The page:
Saturday, July 21, 2012

Cheezy poofs only taste good when all is right

In our early years, we are taught about the five senses: hearing, sight, taste, touch and smell. These senses (supposedly) make up our own personal toolbox for perceiving the world around us, and we are initially taught that our senses give us an accurate representation of what we perceive: cookies always smell like cookies, cheezy poofs always taste oh-so-good.

This idea that our brain perceives the world exactly as it is starts to break down when we are exposed to optical illusions: images that differ from what we think is real. One of my favorite ones is on the right: the A square and the B square are actually the same shade of grey, even though we perceive them to be different. As it turns out, neuroscientists are increasingly finding out that most of our senses, not just vision, are far from perfect when it comes to representing the world accurately. How we feel, what we are doing, what we just did, pretty much anything can influence our perception.

In a recent study about perception, researchers investigated the relationship between morality and taste. They started by having participants read a short story. Not everybody got the same story to read: a third of the participants read a story in which something morally bad happens (shoplifting, or a politician accepting a bribe), a third read a story in which something morally good happens (a gift to a homeless family, or a good Samaritan stopping a mugging), and a third read a story in which something boring happens (a student choosing a major, or waiters chit chatting). The participants were then asked to rate the morality of the story, and not surprisingly, they rated the stories exactly as you would expect – the shoplifting and bribe-accepting as being morally bad, and so on.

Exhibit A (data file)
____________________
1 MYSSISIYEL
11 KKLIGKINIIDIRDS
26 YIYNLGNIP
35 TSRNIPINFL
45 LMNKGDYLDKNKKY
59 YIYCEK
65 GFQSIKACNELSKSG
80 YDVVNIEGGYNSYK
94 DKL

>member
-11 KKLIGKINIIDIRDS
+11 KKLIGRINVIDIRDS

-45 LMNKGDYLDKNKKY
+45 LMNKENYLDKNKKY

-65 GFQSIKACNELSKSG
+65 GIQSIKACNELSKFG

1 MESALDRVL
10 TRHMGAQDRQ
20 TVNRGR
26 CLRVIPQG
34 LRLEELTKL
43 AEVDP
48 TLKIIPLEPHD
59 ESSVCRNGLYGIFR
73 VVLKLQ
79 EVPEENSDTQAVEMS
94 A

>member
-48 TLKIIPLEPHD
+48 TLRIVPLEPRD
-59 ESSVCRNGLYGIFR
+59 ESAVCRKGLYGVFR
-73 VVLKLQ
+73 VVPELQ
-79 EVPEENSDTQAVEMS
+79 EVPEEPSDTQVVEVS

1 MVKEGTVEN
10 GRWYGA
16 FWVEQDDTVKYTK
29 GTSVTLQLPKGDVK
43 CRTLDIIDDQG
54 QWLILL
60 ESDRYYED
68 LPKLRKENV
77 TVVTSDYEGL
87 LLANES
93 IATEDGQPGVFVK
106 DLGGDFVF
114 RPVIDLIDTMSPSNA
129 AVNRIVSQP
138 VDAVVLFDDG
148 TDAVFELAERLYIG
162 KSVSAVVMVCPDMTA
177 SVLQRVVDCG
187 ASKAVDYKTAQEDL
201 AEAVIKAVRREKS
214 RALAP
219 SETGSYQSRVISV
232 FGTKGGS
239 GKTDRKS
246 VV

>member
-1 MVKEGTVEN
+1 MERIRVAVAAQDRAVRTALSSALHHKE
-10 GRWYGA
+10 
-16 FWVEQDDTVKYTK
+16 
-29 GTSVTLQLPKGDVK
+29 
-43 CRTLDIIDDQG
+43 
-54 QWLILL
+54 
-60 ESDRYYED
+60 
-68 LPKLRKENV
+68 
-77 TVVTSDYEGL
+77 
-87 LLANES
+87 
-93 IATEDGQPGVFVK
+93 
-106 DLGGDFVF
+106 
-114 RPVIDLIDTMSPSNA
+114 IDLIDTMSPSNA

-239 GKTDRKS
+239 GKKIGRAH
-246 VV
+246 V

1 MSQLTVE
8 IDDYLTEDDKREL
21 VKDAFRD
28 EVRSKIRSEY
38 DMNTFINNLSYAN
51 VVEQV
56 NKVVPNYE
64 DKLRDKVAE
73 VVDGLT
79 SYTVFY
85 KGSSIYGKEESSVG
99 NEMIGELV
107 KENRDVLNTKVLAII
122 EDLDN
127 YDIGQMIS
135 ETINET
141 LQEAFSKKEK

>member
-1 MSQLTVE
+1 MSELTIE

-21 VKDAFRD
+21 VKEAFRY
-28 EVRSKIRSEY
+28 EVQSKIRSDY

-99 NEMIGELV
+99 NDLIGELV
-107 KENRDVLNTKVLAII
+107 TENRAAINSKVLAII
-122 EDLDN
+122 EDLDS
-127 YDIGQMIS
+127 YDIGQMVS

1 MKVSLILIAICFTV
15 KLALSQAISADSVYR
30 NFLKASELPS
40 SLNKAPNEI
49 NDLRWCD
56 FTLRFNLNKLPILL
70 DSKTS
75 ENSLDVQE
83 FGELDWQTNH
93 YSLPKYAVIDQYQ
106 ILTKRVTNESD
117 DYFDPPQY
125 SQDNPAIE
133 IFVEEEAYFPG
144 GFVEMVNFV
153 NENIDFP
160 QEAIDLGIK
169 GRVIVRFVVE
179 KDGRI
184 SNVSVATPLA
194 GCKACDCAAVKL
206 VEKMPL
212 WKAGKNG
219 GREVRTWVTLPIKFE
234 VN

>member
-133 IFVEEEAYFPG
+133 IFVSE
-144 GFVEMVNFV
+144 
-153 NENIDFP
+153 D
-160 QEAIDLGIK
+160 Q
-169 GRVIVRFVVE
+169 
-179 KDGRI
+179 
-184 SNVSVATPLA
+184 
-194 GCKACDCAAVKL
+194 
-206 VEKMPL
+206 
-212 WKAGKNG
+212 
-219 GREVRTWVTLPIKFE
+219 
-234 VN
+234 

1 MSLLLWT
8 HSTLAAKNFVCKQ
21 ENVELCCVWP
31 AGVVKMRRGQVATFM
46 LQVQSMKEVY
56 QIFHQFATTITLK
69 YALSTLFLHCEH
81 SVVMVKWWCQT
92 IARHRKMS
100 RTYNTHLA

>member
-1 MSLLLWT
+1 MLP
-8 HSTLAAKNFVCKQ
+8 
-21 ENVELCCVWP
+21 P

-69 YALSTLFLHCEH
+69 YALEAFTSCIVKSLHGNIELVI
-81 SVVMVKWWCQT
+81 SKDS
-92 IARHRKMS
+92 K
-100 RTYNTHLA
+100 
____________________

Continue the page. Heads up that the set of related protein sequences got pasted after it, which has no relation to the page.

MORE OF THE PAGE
The researchers then pretended that the study was over, and that they were now starting a new study that had to do with product-testing. The participants were asked to drink a teaspoon of a mysterious drink (in reality, diluted blue Gatorade), and then rate the taste of the drink on a scale from very disgusting to very delicious. Can you see where this is going?

As you might have guessed, the participants that had read a “morally bad” story rated the drink as more disgusting, and the participants that had read a “morally good” story rated it as more delicious (the ones who got the boring story rated it somewhere in the middle). That is to say, the participant’s experience of a moral judgment significantly influenced their perception of taste. Seems like we can’t trust any of our senses!

The researchers discussed the results of this study in the context of how we process morality and so on, but I think it’s even more interesting to think of this as a prime example of just how much our brain puts a personal slant on everything we experience. I also see implications for issues like overeating and emotional eating.

Can you think of a time when food tasted different because of emotional reasons? Share in the comments!

Reference: The bitter truth about morality - virtue, not vice, makes a bland beverage taste nice. (2012) Eskine KJ et al. PLoS One 7(7): e41159.

One response to “Cheezy poofs only taste good when all is right”

zoe and carey said...

i love this post, and just the general tone of all your posts that i have read so far. would you be interested in writing a guest blog for my site? Carey

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